Mary E. Fox photograph collection

In honor of Women’s History Month I thought it would be appropriate to share a collection of photographs taken by, and mostly of, women from the 1940s. The Mary Elsie Fox photograph collection documents Fox’s, and her friends’, personal lives in Northern Virginia and Washington D.C. during the 1940s, at a time when she was working at the newly opened Pentagon. The collection consists of 423 photographs and one document from a discarded photo album that was found by George Mason University staff and was donated to the University Special Collections and Archives in 2006. The images in the collection date from 1935 to 1959. The entire collection has been scanned and is available as a digital collection.

Screenshot from the Mary Elsie Fox digital collection.

Screenshot from the Mary Elsie Fox digital collection.

The Fox collection is an excellent example of vernacular photography. It was created for personal use and with no artistic aspirations. In many of the photographs Fox and her friends are featured socializing and posing in or near Washington D.C.. Some of the images were also taken in Norway and other geographic locations in the United States and Europe that Fox herself may not have visited since she is not as visible in these photographs. As a collection, some of the images could have been taken by Fox, though it is difficult to know for certain, but all of them were collected, stored, and used by her. Many of the images are identified by writing on their verso indicating dates, names, and places, but there are also many that are not identified in any way. Some of the handwriting differs indicating that Fox was not the only one writing descriptions and that she may have received photographs from friends as gifts. These photographs serve as evidence of average people who chose to photograph themselves for their own enjoyment, posterity, and memory. Today they exist removed from their original function and may provide useful information for researchers about how people lived and recorded their existence at a certain time and place in history.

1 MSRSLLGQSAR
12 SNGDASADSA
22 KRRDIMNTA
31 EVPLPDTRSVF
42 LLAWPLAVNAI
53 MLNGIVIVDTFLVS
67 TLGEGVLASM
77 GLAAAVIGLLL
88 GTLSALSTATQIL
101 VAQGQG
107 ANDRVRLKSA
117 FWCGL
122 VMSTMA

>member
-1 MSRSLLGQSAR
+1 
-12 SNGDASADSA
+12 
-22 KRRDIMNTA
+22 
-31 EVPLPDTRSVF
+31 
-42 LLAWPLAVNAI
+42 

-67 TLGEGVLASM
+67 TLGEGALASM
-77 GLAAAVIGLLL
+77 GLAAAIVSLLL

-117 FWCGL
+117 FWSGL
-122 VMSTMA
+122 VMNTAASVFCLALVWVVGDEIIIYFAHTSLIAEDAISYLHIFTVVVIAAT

Screenshot of the Mary E. Fox photograph collection on Tumblr

Screenshot of the Mary E. Fox photograph collection on Tumblr.